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     UNDERSTANDING RESULTS BASED MANAGEMENT

 

An Operating Framework
Donors and developing countries alike want to know that aid is being used as effectively as possible, and they want to be able to measure results. The objective is to ensure that development activities lead to tangible and sustained improvements in the lives of people in developing countries


> Results-Based Management in IFAD Projects: An operating framework click here...
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Gender-Responsive Results-Based Managment

Results-based management (RBM) is defined as a management strateg y by which all development actors on the ground ensure that their processes, products and services contribute to the achievement of desired results of outputs, outcomes and goals. RBM rests on clearly defined accountability for results and requires monitoring and self-assessment of progress towards results, including reporting on performance (UNDG, 2009)

> Gender Responsive Results-Based Management click here...

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The Logical Framework (Logframe) Approach

The logical framework (logframe) is used to communicate key information about project objectives, outcomes, outputs and activities in a systematic and logical way. It provides a systematic and synthetic description about what the project is trying to achieve and how it will be achieved.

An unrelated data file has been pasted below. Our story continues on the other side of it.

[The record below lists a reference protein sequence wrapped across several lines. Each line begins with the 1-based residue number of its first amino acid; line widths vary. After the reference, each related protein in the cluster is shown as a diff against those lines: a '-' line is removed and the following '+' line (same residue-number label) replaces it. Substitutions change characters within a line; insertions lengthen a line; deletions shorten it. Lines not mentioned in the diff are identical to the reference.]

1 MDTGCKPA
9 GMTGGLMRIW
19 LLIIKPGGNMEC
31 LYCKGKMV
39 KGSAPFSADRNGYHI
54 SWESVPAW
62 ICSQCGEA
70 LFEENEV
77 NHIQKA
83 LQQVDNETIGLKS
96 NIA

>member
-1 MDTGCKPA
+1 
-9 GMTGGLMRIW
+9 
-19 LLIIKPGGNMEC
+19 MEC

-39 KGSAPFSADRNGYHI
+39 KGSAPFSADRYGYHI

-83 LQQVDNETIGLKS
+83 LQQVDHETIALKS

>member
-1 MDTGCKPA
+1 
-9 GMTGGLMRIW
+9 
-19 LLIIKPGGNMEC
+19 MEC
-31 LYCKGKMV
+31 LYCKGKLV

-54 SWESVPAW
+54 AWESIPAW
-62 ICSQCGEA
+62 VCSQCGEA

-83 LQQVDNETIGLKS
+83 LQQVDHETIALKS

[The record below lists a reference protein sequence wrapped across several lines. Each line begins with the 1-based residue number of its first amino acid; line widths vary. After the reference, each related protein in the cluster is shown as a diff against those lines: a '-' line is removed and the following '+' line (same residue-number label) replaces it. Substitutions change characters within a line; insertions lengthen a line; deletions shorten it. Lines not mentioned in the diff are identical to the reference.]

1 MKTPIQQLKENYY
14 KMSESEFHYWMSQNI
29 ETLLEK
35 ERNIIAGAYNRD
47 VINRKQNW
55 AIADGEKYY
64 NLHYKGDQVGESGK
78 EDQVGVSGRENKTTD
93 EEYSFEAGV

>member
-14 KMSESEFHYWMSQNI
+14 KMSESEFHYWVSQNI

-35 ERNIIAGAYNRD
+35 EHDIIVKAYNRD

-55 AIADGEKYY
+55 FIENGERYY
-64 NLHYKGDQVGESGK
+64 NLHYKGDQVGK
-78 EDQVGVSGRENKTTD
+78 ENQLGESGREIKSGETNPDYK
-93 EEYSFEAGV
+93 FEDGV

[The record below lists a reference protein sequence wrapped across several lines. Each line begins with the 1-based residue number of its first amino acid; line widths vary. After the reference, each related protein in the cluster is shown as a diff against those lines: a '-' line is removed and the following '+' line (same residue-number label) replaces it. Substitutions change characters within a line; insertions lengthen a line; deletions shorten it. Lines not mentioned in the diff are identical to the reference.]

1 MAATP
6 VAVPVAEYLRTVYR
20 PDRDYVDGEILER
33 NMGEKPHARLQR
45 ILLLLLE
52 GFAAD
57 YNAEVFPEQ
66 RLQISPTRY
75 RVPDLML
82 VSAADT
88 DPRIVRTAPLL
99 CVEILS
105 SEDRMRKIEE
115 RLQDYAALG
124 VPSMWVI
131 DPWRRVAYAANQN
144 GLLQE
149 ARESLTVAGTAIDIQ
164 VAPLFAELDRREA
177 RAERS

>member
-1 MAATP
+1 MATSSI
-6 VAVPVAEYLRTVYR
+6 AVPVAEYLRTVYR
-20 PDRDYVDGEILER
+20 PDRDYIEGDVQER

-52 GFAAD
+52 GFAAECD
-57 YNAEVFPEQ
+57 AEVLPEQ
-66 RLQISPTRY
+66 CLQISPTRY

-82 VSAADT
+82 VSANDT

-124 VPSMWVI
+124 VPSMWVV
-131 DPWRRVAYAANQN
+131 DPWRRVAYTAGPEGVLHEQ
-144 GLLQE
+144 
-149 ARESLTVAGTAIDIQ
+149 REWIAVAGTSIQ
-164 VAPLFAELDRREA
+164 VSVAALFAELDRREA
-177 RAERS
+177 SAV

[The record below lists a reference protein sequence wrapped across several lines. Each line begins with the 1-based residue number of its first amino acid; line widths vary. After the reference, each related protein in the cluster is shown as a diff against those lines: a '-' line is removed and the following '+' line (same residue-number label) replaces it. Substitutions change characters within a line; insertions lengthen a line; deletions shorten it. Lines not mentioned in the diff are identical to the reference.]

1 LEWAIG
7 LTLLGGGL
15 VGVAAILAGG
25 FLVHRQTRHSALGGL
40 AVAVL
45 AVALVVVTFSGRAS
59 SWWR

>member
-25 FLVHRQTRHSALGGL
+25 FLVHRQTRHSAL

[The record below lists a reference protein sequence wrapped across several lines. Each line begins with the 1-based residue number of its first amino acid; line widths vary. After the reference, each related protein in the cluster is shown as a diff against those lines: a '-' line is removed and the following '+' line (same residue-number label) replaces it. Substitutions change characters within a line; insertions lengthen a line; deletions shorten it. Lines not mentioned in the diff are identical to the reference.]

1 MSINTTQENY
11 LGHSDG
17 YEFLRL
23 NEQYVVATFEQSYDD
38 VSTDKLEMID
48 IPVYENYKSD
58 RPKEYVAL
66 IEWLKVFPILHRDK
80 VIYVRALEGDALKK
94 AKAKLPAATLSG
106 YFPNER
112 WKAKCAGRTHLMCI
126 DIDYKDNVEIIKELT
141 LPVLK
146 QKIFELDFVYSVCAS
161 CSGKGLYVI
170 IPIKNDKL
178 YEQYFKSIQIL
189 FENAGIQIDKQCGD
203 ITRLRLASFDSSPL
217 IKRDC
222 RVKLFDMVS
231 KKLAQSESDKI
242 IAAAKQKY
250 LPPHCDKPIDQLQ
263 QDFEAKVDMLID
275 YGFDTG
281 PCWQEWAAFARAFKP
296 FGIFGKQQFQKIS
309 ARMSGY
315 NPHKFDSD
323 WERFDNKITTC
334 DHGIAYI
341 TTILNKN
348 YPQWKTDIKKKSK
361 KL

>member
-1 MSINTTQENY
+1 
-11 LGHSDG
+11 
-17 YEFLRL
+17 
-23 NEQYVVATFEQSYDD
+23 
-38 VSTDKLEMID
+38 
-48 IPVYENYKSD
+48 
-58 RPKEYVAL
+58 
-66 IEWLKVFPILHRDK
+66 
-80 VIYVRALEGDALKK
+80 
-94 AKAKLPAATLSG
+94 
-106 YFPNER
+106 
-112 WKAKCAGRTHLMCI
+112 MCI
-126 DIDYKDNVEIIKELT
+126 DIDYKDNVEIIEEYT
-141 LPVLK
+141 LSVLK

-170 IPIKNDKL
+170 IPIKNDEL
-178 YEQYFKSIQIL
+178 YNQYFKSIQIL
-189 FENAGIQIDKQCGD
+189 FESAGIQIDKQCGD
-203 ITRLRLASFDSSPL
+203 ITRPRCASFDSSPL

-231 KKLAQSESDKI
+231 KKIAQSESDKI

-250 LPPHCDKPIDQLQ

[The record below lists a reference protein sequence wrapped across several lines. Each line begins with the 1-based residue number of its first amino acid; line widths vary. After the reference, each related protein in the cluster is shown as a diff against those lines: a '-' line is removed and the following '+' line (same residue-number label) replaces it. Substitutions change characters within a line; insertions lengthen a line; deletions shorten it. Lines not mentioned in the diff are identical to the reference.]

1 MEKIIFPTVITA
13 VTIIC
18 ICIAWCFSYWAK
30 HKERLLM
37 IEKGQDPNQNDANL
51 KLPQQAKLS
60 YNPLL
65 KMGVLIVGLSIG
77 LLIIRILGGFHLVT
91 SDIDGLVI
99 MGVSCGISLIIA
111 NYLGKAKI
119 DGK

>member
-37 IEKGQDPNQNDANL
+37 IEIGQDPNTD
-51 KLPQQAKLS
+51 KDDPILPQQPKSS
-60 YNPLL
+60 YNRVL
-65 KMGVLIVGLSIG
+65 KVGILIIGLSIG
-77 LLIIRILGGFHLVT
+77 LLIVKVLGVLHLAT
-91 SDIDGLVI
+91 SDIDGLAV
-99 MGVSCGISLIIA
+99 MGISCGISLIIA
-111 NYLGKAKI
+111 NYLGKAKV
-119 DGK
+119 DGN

> The Logical Framework Approach click here...

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Enhancing Results-Based Management through Quality Assurance of Supervision Missions

The concepts of Management for Development Results (MfDR) are most widely understood as they apply to project-, programme- and country-level management: ensuring that development activities lead to tangible and sustained improvements in the lives of people in developing countries.

> Enhancing Results-Based Management click here...

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Gender-Sensitive Monitoring and Evaluation

The needs and priorities of women and men are often not the same, and they face different constraints to overcoming poverty. Development interventions may affect women and men in different ways, and their perceptions of project interventions may differ because of their different priorities. Gender-sensitive M&E aims at assessing the project's effects and impacts (intended or unintended) on gender relations and women's empowerment.

> Gender-Sensitive click here...

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Engendering Annual Outcome Surveys (Logframe) Approach

The Rural Livelihood Improvement Project (RULIP) Cambodia is an IFAD-funded livelihood security project. RULIP is being implemented by the Ministry of Agriculture, Forestry and Fisheries (MAFF) under the supervision of the RULIP Project Support Unit (PSU) in Phnom Penh. Facilitating Learning and Capacity Development (VBNK) provided support to the RULIP project staff in planning and implementing the annual outcome survey (AOS), and the introduction of gender-sensitive monitoring and evaluation (M&E) indicators in the survey.

> Engendering Annual Outcome Surveys click here...

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The challenge of institutionalising gender monitoring

Institutionalising gender elements in monitoring and evaluation (M&E) is plagued by numerous problems. First, gender analysis frameworks are yet to be fully integrated into project planning. Often, gender indicators are not defined at the beginning of the project, and the government stakeholders and other project partners are resistant to add gender objectives once implementation has started. Also, sometimes, project staff do not have the adequate capacity to develop the indicators.

> Case-Based Gender Process Monitoring click here...

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